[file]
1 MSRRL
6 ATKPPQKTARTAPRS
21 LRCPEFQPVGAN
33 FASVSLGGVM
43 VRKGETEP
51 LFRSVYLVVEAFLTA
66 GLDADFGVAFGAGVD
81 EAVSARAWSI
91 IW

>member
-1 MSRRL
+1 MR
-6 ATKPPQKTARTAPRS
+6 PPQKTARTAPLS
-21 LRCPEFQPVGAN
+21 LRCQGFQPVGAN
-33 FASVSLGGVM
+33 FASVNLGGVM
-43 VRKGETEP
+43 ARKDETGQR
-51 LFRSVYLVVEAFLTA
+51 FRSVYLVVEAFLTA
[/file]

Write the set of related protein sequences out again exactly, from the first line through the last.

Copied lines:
1 MSRRL
6 ATKPPQKTARTAPRS
21 LRCPEFQPVGAN
33 FASVSLGGVM
43 VRKGETEP
51 LFRSVYLVVEAFLTA
66 GLDADFGVAFGAGVD
81 EAVSARAWSI
91 IW

>member
-1 MSRRL
+1 MR
-6 ATKPPQKTARTAPRS
+6 PPQKTARTAPLS
-21 LRCPEFQPVGAN
+21 LRCQGFQPVGAN
-33 FASVSLGGVM
+33 FASVNLGGVM
-43 VRKGETEP
+43 ARKDETGQR
-51 LFRSVYLVVEAFLTA
+51 FRSVYLVVEAFLTA